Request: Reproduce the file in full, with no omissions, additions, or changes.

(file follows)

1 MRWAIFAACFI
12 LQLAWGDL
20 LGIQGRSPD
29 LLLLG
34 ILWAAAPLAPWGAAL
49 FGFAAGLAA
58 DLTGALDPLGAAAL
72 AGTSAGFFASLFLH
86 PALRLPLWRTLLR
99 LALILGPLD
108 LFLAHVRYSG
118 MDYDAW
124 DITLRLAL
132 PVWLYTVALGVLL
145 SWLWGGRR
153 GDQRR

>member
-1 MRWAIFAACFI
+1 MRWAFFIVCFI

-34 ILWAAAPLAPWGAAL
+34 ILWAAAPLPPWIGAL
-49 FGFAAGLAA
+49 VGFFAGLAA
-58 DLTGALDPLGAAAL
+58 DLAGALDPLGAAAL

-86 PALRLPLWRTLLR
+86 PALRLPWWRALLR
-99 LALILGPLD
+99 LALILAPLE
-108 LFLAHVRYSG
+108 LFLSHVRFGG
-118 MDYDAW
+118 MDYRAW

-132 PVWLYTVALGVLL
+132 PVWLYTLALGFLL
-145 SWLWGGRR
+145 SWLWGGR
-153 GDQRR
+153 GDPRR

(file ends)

1 MRWAIFAACFI
12 LQLAWGDL
20 LGIQGRSPD
29 LLLLG
34 ILWAAAPLAPWGAAL
49 FGFAAGLAA
58 DLTGALDPLGAAAL
72 AGTSAGFFASLFLH
86 PALRLPLWRTLLR
99 LALILGPLD
108 LFLAHVRYSG
118 MDYDAW
124 DITLRLAL
132 PVWLYTVALGVLL
145 SWLWGGRR
153 GDQRR

>member
-1 MRWAIFAACFI
+1 MRWAFFIVCFI

-34 ILWAAAPLAPWGAAL
+34 ILWAAAPLPPWIGAL
-49 FGFAAGLAA
+49 VGFFAGLAA
-58 DLTGALDPLGAAAL
+58 DLAGALDPLGAAAL

-86 PALRLPLWRTLLR
+86 PALRLPWWRALLR
-99 LALILGPLD
+99 LALILAPLE
-108 LFLAHVRYSG
+108 LFLSHVRFGG
-118 MDYDAW
+118 MDYRAW

-132 PVWLYTVALGVLL
+132 PVWLYTLALGFLL
-145 SWLWGGRR
+145 SWLWGGR
-153 GDQRR
+153 GDPRR